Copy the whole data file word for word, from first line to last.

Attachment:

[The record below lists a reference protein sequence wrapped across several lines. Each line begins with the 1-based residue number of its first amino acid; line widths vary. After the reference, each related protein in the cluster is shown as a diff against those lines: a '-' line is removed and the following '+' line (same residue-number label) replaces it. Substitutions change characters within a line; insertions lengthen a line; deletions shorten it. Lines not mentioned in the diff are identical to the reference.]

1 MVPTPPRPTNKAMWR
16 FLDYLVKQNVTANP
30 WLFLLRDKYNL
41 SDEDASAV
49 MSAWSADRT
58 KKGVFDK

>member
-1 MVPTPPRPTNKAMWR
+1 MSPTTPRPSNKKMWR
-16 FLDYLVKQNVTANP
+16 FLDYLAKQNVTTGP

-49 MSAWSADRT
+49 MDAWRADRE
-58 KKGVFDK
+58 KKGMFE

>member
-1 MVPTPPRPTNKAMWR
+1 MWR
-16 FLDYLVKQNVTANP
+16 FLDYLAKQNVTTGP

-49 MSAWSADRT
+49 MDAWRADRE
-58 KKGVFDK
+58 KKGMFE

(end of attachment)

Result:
[The record below lists a reference protein sequence wrapped across several lines. Each line begins with the 1-based residue number of its first amino acid; line widths vary. After the reference, each related protein in the cluster is shown as a diff against those lines: a '-' line is removed and the following '+' line (same residue-number label) replaces it. Substitutions change characters within a line; insertions lengthen a line; deletions shorten it. Lines not mentioned in the diff are identical to the reference.]

1 MVPTPPRPTNKAMWR
16 FLDYLVKQNVTANP
30 WLFLLRDKYNL
41 SDEDASAV
49 MSAWSADRT
58 KKGVFDK

>member
-1 MVPTPPRPTNKAMWR
+1 MSPTTPRPSNKKMWR
-16 FLDYLVKQNVTANP
+16 FLDYLAKQNVTTGP

-49 MSAWSADRT
+49 MDAWRADRE
-58 KKGVFDK
+58 KKGMFE

>member
-1 MVPTPPRPTNKAMWR
+1 MWR
-16 FLDYLVKQNVTANP
+16 FLDYLAKQNVTTGP

-49 MSAWSADRT
+49 MDAWRADRE
-58 KKGVFDK
+58 KKGMFE